Miracle Warriors is a turn-based RPG that was originally released for the PC-88 in Japan in 1986 and translated for release on the Sega Master System in 1988. The game opens with a request from the king to seal up the recently opened (and aptly named) Pandora’s Passage through which horrible beasts and monsters are coming into your character’s world and wreaking havoc. After obtaining these vague instructions, your character is off on a quest to find the Seal of the Dark Lord and fulfill the prophecy of the five lands.
This game was awesome and hard as hell. I thoroughly enjoyed many aspects of it including its stellar OST, its graphics, as well as the interesting twists on the battle system of traditional turn-based RPGs. Though I read the manual from front to back before beginning the game, there were some things that I think are worth mentioning to anyone who is ever intending to play the game.
The map is vague. The game comes packaged with an absolutely gorgeous map, but in reality there are very few locations of towns/caves/items identified on it. Unfortunately, when you start out the game, you’re literally a cursor on top of a castle with very little idea of where you are beginning your journey from in the context of the entire world. Everything looks the same – plains surrounded by forests and mountains with large, treacherous desert patches at the far end of the territory. I’ve completed an image of the map with all pertinent locations on it for anyone that’s interested. The game’s manual encourages you to draw all over it and push pins through it, but as a collector, the idea of this gives me the willies. You start in the red box on the eastern side of the map.
Bridges don’t necessarily lead to death. In the initial parts of the game, you’re blocked off by water/boundary walls and are forced to travel by land. Right off the bat you’re presented with a choice to cross a bridge, and if I’ve learned anything from RPGs, it’s that once a bridge is crossed, death is surely waiting on the other side if you’re unprepared (picture this: me, Dragon Warrior, 10 years ago, random encounter with a Wyvern ending in nearly instant death). However, contrary to all my RPG instincts, the enemy encounters are the same on either side of a bridge, and you actually must go south across the first bridge you see to reach the first town.
Mountain tiles, desert tiles and forest tiles can lead to death early (or very late!) in the game. The difficulty of enemy encounters is dictated by where the encounter takes place. The forest is intimidating at first but slowly gets more manageable – after all, there are plenty of Liphants to fight that drop magical items that can only be found in forests. Towards the end of the game, despite the fact that I was nearly at the maximum level possible, mountain and desert encounters were still some of the hardest battles in the game. Every so often I encountered incredibly overpowered enemies unexpectedly and met death head on.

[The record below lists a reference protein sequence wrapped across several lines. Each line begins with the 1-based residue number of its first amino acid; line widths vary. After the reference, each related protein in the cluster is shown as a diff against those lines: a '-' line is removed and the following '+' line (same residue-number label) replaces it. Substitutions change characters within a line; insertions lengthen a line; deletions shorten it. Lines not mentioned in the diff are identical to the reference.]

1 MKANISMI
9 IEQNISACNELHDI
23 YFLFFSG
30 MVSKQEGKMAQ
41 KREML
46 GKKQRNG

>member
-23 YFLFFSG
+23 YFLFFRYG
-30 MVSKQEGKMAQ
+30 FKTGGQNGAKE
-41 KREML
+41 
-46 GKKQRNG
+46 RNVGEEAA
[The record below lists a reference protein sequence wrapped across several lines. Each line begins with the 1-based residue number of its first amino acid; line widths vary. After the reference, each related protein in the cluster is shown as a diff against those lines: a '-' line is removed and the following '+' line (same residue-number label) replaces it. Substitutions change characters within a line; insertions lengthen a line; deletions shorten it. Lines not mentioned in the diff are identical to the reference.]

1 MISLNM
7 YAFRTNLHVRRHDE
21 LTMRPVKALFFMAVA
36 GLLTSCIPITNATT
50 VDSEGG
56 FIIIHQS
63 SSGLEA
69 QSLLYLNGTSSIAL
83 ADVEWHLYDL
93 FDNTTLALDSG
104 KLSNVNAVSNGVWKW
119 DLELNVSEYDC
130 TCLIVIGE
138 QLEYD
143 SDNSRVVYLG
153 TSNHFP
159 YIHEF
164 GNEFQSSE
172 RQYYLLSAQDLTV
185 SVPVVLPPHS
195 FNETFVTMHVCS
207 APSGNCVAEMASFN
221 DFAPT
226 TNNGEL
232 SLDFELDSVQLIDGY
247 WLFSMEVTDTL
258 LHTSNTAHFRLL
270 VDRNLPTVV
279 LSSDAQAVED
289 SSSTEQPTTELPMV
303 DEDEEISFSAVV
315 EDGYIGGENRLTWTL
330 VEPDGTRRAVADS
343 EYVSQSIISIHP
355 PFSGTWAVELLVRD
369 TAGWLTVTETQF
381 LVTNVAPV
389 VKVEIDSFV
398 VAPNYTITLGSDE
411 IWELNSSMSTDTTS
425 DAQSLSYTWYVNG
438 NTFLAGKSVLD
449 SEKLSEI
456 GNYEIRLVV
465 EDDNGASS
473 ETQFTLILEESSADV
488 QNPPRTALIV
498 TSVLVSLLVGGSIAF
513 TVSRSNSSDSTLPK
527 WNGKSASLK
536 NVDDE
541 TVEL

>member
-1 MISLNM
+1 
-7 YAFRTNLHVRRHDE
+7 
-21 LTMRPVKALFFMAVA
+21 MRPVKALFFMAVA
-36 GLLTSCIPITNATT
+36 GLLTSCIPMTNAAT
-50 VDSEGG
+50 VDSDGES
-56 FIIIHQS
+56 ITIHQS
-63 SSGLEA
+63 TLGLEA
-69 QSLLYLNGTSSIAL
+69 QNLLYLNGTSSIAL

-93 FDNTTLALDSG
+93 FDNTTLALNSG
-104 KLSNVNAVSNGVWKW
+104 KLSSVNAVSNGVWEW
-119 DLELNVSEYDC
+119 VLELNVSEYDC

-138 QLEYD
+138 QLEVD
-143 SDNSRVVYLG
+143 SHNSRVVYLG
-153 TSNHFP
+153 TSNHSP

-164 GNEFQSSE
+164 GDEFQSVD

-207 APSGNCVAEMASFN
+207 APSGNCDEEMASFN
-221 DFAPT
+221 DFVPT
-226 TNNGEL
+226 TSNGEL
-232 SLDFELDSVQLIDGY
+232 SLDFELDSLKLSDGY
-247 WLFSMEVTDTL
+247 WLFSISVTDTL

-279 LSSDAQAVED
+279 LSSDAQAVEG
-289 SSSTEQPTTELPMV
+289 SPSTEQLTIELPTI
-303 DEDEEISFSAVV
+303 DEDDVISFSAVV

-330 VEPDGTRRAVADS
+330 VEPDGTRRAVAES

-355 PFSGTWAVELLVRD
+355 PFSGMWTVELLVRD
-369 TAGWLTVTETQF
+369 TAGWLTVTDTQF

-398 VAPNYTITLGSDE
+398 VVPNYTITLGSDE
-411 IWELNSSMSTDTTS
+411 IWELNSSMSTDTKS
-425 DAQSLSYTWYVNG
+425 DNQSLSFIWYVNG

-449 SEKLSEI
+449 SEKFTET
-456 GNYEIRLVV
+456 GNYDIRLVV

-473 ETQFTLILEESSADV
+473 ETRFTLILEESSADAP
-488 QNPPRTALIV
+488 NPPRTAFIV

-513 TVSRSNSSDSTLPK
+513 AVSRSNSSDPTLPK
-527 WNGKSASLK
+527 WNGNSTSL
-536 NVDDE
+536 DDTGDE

It is extremely expensive to raise dead party members. The Village of Restoration is the location you’re to go if one of your party members falls in battle. This information appears in a text box in the middle of battle and might leave you scratching your head since it is not a place marked on your map, and not found inside each town like in some other 8-bit RPGs. It is very inconveniently placed in the middle of a bunch of mountain squares (see above why this is bad) and once you arrive there, the villagers demand 30000 Guilders to resurrect your party member! So not only do you a) have to travel to a specific location that is b) in the middle of mountains where some of the most difficult encounters of the game lurk, but c) you also have to dish out 30000 Guilders to get your party member back! It’s almost worth it to reset and play on from your last save point, or
throw your console out the window and quit forever kill off your entire party.
Saving can be done at any time and should be done often. I learned the hard way after beating a difficult boss that it’s very easy to die by wandering into the wrong place at the wrong time. A lot of caves where Senpi and Hanj enemies are found are in hard-to-reach places and can be treacherous to get to and to leave from. It’s best to save often when approaching an area where a boss enemy like the aforementioned resides. Also, as you might expect, you can’t save inside caves.
Random encounters are plentiful and deadly. The encounter rate in this game is very, very high. Sometimes I’d run into enemies three or four tiles in a row, and others I’d get an occasional break with fewer encounters. In the beginning of the game when you’re broke, you simply have to find easy enemies like Weasley Wimps and unleash the power of your fists upon them until you can gain enough Guilders to buy a weapon and hope with all your might that you don’t die in the process. Dying puts you back to the last save. You’ll likely be low on HP in a hurry, but don’t even think about healing up until you’ve fought lots of enemies to make some cash. The cost of replenishing your health in town is relative to how much of your life bar has been depleted. If you’re wandering off into the wilderness without a healer nearby, a set of five heals will run you 2000 Guilders, and it only replenishes a small portion of your life bar.
You can’t heal in battle. Although you can heal any time on the world map if you have herbs on hand or in towns at the healer house, there is no option to replenish health in battle until practically the very end of the game. This is important to keep in mind in boss fights because if you don’t have enough HP at your level to outlast your enemy, you’ll be stuck grinding until you do.
Only one party member can act each turn, and the enemy’s attack is retaliated against that individual. This can be hard to get used to when most other turn-based RPGs with wait mode allow each character in your party a chance to unleash their worst before allowing the enemy their next turn. And if you always attack with your strongest character, their health bar will deplete quickly. This encourages you to strategize and rotate through your party members regularly. It also encourages you to save your weakest player attacks for the last hit before the enemy dies – this way they don’t receive the counterattack but can still gain experience.